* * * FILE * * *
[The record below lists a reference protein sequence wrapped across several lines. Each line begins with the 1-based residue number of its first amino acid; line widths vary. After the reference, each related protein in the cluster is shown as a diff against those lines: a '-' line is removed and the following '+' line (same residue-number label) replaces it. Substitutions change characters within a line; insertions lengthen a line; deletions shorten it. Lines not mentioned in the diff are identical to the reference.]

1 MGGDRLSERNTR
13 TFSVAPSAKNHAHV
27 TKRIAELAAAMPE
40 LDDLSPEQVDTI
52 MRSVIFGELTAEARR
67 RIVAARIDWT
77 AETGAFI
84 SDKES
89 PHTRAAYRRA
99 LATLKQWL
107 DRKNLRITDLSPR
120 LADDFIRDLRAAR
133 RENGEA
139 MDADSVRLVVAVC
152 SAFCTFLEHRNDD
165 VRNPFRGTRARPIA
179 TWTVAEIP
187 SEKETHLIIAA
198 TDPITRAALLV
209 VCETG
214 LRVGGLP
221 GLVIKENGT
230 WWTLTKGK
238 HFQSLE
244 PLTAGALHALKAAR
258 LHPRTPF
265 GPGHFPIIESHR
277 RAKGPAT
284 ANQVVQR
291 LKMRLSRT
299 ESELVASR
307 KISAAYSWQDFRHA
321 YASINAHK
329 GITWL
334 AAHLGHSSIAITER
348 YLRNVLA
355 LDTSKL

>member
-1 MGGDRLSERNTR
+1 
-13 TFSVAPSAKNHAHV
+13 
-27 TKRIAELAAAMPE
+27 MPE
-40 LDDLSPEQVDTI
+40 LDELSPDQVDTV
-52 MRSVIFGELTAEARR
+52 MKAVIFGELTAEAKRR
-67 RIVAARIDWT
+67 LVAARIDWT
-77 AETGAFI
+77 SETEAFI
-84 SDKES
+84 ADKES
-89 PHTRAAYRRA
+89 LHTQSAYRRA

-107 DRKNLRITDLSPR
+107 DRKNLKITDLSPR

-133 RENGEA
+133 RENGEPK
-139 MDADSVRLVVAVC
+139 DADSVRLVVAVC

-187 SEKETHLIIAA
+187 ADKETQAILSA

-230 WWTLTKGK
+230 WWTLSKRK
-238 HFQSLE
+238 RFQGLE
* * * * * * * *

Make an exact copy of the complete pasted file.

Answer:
[The record below lists a reference protein sequence wrapped across several lines. Each line begins with the 1-based residue number of its first amino acid; line widths vary. After the reference, each related protein in the cluster is shown as a diff against those lines: a '-' line is removed and the following '+' line (same residue-number label) replaces it. Substitutions change characters within a line; insertions lengthen a line; deletions shorten it. Lines not mentioned in the diff are identical to the reference.]

1 MGGDRLSERNTR
13 TFSVAPSAKNHAHV
27 TKRIAELAAAMPE
40 LDDLSPEQVDTI
52 MRSVIFGELTAEARR
67 RIVAARIDWT
77 AETGAFI
84 SDKES
89 PHTRAAYRRA
99 LATLKQWL
107 DRKNLRITDLSPR
120 LADDFIRDLRAAR
133 RENGEA
139 MDADSVRLVVAVC
152 SAFCTFLEHRNDD
165 VRNPFRGTRARPIA
179 TWTVAEIP
187 SEKETHLIIAA
198 TDPITRAALLV
209 VCETG
214 LRVGGLP
221 GLVIKENGT
230 WWTLTKGK
238 HFQSLE
244 PLTAGALHALKAAR
258 LHPRTPF
265 GPGHFPIIESHR
277 RAKGPAT
284 ANQVVQR
291 LKMRLSRT
299 ESELVASR
307 KISAAYSWQDFRHA
321 YASINAHK
329 GITWL
334 AAHLGHSSIAITER
348 YLRNVLA
355 LDTSKL

>member
-1 MGGDRLSERNTR
+1 
-13 TFSVAPSAKNHAHV
+13 
-27 TKRIAELAAAMPE
+27 MPE
-40 LDDLSPEQVDTI
+40 LDELSPDQVDTV
-52 MRSVIFGELTAEARR
+52 MKAVIFGELTAEAKRR
-67 RIVAARIDWT
+67 LVAARIDWT
-77 AETGAFI
+77 SETEAFI
-84 SDKES
+84 ADKES
-89 PHTRAAYRRA
+89 LHTQSAYRRA

-107 DRKNLRITDLSPR
+107 DRKNLKITDLSPR

-133 RENGEA
+133 RENGEPK
-139 MDADSVRLVVAVC
+139 DADSVRLVVAVC

-187 SEKETHLIIAA
+187 ADKETQAILSA

-230 WWTLTKGK
+230 WWTLSKRK
-238 HFQSLE
+238 RFQGLE